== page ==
Africa: at the Boundaries of Babel

The African territory is characterized by the widest variety of spoken languages in the world. Due to the overlapping and the coexistence of so many idioms any classification may appear somehow absurd; nonetheless, linguists, forcing limits of nature, have elaborated a broad categorization and have divided African Languages in three main branches: the first is the Niger-Congo, which includes the Bantu group with Swahili and Luganda; the second is the Afro-Asiatic, mostly represented by Arabic in North Africa; the third is the Nilo-Saharan, which is present in the North-East of Africa with Karimojong, Turkana and Toposa; finally, we can find also a minor but unique language, Koisan, marked by the peculiar “click” sound.

It can be generally asserted that languages pertaining to each of these groups are always understandable each other. Only Luganda differs because it developed from the autochthonous parlance.

Due to the linguistic complexity of Africa, it is not unusual to find persons able to speak or communicate in more than one language, a phenomenon that moreover promotes and facilitates code-mixing, the developing of mixed varieties or even ‘lingua francas” to assure mutual understanding between non mother tongue people: this is what happened to Luganda or Swahili. This last one, born to help commercial relationships, mostly developed on the Tanzania coast of which is official language, but is also well understood in the whole of East Africa and Uganda.

With the Independence, many African Countries had to face the problem of choosing an official language that could be as representative as possible. To avoid discrimination towards local diversity, many newborn Countries decided to adopt the language of the colonial power they had been dominated by: European derived languages were definitely understood by the majority of people, already developed, while many native derived languages had never been written nor did they own a distinct structure.

Even after the choice of a national language had been done, some local idioms survived and changed to become “new official languages”; this is, once again, the case of Swahili, spoken besides English in Kenya and Tanzania, that made possible to vehicle the culture of a part of the population, avoiding those rivalries that often separate different ethnic groups.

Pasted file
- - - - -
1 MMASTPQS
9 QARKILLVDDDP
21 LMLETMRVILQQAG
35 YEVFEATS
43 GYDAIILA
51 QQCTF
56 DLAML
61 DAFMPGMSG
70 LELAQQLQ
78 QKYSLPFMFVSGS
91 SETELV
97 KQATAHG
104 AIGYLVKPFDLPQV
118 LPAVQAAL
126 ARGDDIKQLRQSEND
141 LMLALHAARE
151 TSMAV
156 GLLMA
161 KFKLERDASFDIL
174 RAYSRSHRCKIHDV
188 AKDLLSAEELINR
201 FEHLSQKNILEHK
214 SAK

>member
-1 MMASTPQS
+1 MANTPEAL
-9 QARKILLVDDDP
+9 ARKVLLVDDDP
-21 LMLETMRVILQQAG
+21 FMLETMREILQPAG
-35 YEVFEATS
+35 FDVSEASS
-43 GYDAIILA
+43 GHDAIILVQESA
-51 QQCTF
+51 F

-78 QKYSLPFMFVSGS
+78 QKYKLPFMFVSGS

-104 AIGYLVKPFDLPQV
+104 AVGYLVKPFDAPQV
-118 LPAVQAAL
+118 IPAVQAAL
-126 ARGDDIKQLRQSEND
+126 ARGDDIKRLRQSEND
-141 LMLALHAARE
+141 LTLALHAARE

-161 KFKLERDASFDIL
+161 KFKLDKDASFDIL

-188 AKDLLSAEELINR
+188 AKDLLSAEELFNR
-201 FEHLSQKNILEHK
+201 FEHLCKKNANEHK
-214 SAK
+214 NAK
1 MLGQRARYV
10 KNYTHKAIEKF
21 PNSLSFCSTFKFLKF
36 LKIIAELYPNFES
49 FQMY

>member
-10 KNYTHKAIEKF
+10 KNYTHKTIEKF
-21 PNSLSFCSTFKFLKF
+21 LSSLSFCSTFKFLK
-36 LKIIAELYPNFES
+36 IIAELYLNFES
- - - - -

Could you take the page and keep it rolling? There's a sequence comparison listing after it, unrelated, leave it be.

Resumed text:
There are two ways to recognize a National Language: “de jure” (officially) or “de facto” (used by population as national). In the Democratic Republic of Congo for instance, French is the “de jure” language, while 4 “lingua francas” or “national languages” are spoken by people: Kikongo, Lingala, Swahili and Tshiluba.

The choice of a language as “official” determines the strengthening of that language together with the cultural patrimony it vehicles and promotes. As a consequence, speakers of that language will probably acquire a predominant social position. This can be easily understood if we think that official African Languages are always European derived and learnt through scholastic education.

With the exception of few cases, the normal situation foresees the gradual dying of a large number of African native languages: according to “UNESCO Atlas of the World’s Languages in danger “, 250 African languages are on the edge of the disappearance, while more than 300 are extinguishing. The absence of transmission of some African Languages implies the death of entire cultural heritages, their history and societies. For this reason UNESCO is supporting the development of a trilingual system among African people: mother tongue, local carrier language and international language. An ideal project, unfortunately hard to be carried out and realized.

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Category: Foreign Language